What do you think? Did you get your weekly calcium intake just by watching that? I remember my little sister and I glued to the set each week before doing our Saturday chores. It just doesn't get any better than that.
Friday, May 22, 2009
I am going to attempt to write this in Zoho Writer and then post it to my blog. I think I like Zoho very much, although I would need to really play around with it before feeling comfortable that I can take advantage of all its features. I liked the invoice option and other applications, but, again, how often will I need those since I have (most of) those functions covered in different applications? I can really see the value in this for writing shared reports--like the million (okay, it seemed like a million) papers I had to write in library school. John recently posted that his son, Christopher, was having some issues at school. Chris called John to ask his advice, and John wrote a letter and sent it as an email attachment to Chris. If they had been familiar with Zoho, then they both could view and edit the document to exactly fit the details as Chris understands them, and then Chris could print out the letter, sign it, and send it to the other party in the dispute. The way it happened was fine, but it might have been faster and done with a little more finesse with Zoho. I am definitely going to keep this in mind for future situations.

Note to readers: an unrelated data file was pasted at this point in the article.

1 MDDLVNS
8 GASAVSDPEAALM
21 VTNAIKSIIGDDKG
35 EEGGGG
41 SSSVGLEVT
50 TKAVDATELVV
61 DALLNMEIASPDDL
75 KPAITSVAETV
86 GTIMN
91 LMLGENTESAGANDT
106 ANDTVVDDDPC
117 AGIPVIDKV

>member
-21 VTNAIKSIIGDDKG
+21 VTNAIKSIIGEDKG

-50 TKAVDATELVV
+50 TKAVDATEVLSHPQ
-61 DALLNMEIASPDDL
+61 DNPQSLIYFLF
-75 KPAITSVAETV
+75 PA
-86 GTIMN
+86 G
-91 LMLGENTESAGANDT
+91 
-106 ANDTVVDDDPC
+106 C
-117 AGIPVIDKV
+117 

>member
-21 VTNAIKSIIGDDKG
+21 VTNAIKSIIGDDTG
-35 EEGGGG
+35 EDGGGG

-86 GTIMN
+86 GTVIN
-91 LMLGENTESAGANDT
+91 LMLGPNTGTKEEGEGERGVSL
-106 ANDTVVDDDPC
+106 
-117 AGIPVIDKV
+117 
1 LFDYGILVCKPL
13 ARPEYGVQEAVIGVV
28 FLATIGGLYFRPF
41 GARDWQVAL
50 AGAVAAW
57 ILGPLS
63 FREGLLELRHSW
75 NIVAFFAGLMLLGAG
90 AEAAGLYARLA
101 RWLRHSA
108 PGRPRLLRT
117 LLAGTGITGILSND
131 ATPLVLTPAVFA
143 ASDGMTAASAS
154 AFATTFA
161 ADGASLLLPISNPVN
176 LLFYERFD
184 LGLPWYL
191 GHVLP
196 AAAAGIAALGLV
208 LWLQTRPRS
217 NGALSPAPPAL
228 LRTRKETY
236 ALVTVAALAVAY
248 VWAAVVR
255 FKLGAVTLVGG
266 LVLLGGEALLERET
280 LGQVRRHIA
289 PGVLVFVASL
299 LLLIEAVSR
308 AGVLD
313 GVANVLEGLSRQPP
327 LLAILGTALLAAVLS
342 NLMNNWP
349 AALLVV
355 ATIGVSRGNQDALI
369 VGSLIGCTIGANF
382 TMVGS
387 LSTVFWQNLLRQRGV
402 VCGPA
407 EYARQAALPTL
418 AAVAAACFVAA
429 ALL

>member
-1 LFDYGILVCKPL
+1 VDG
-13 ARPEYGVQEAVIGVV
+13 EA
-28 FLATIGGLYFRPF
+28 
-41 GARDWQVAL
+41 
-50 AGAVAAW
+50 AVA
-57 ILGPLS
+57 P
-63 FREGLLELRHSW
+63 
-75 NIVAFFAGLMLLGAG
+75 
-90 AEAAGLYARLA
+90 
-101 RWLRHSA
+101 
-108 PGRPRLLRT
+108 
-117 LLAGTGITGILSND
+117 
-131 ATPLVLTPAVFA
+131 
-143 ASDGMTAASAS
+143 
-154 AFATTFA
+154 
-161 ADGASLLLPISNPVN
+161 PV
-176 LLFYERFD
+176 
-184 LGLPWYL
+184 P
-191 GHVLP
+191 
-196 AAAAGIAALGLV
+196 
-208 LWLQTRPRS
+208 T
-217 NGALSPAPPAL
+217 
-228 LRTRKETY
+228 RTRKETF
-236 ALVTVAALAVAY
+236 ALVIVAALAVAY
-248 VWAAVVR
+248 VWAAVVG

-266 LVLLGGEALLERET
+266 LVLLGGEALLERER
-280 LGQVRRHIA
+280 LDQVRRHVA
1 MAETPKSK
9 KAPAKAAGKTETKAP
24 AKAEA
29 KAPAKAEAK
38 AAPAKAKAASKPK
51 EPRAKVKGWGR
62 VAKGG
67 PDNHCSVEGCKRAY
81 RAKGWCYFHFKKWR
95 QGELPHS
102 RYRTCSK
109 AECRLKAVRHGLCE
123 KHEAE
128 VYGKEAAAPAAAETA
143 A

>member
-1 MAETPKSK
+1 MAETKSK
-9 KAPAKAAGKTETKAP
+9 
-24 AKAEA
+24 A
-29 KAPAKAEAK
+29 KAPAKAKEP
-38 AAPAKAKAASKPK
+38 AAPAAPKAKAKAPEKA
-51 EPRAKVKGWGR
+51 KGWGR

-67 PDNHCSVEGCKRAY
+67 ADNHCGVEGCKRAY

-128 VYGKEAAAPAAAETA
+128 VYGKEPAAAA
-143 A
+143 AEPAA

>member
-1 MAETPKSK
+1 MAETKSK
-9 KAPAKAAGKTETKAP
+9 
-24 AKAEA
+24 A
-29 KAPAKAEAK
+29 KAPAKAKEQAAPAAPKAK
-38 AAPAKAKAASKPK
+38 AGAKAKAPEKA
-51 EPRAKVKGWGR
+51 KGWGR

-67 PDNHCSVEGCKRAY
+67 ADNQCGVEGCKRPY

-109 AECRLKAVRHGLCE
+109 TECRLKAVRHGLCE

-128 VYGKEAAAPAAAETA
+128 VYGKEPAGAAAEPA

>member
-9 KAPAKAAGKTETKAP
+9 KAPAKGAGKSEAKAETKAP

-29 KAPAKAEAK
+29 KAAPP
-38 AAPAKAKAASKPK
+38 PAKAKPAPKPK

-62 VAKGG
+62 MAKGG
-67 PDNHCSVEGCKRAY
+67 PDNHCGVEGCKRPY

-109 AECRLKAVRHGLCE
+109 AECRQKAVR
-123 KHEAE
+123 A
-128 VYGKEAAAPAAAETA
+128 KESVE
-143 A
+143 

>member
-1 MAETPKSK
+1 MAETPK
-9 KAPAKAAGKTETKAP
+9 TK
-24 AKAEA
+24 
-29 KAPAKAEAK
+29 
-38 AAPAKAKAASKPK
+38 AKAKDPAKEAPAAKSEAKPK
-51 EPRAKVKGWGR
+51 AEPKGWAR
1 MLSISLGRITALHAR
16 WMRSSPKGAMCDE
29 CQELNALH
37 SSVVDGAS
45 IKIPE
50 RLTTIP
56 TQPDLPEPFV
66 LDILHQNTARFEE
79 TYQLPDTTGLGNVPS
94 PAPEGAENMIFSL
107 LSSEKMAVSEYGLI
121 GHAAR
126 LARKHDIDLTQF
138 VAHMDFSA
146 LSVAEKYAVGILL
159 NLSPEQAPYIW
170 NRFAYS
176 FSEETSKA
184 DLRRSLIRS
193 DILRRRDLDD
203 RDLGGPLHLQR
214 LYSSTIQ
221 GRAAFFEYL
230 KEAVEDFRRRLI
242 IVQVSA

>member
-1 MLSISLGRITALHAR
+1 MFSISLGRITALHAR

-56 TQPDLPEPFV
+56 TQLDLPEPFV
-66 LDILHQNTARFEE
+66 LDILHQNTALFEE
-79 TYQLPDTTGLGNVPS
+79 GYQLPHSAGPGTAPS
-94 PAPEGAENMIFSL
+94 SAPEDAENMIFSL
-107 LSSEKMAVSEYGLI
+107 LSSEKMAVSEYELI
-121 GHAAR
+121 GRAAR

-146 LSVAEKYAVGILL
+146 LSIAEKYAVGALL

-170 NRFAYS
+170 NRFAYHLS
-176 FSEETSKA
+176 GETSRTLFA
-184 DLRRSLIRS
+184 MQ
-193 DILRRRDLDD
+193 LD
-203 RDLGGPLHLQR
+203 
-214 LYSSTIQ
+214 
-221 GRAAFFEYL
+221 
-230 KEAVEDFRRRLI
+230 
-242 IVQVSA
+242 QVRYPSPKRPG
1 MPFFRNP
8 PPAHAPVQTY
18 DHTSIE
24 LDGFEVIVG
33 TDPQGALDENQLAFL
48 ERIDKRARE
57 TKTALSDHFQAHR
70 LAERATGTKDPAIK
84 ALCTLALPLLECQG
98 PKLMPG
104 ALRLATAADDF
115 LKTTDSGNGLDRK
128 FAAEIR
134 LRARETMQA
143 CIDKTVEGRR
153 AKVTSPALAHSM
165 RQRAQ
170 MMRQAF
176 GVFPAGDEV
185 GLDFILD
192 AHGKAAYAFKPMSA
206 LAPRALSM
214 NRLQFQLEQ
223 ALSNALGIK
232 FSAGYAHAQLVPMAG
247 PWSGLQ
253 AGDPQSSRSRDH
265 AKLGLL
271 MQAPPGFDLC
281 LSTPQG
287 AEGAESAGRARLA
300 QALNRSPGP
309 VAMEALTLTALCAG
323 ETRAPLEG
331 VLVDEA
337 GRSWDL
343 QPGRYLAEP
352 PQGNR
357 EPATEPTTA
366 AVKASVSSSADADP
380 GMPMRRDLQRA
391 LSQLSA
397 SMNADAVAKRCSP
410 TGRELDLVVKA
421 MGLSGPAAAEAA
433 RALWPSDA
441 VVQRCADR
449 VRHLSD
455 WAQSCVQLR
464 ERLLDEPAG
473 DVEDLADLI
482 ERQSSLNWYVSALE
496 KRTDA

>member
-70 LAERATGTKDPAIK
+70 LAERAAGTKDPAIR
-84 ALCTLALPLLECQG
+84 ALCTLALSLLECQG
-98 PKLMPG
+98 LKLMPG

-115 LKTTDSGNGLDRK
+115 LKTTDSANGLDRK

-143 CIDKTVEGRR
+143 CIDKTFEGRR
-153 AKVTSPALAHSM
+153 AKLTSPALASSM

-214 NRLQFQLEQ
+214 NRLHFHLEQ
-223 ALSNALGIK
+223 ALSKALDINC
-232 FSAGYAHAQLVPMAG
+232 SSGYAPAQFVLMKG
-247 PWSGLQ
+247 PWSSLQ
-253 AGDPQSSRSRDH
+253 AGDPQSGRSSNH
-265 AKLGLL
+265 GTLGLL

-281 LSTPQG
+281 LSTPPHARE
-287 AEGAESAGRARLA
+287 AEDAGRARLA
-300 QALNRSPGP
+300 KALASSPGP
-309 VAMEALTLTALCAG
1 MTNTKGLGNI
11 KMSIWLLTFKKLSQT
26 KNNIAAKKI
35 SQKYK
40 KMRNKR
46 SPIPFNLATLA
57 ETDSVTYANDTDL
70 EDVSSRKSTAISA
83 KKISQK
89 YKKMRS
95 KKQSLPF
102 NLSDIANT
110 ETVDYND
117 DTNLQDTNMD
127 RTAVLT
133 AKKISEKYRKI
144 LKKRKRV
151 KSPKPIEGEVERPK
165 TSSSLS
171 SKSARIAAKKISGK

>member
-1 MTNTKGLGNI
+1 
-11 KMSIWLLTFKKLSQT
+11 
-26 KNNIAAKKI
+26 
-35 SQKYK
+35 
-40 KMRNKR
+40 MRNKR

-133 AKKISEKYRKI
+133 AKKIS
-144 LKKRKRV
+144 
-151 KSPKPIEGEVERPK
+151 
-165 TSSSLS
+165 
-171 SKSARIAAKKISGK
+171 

Tuesday, May 19, 2009
I also looked at mothersclick, which looks very interesting. I have seen many similar sites, but this is nicely organized. The only problem I have is that, as a mom, I just don't have much free time during the day to look at this site. I'd much rather play with my son.
I'm going to play around with some more of these. I know the man who used to own the domain name for Mog, so it was interesting to see that on the list, too.
Saturday, May 9, 2009
I next looked at the Blogging Libraries wiki. I was hoping to see a listing for the libraries in towns where I have lived (besides Central's), but I didn't. Oh well. I wanted to see what was being done to serve communities that I was well familiar with instead of just picking a random one, but it is still useful.
Then I looked at the Library Success: Best Practices wiki. I am going to have to delve into this deeper. It looks really interesting, and, looking at the wiki user list, I saw some names that I recognize from listservs, journals, or other professional sources. (I was also secretly hoping to see the names of some of my FSU classmates, but I did not recognize any.)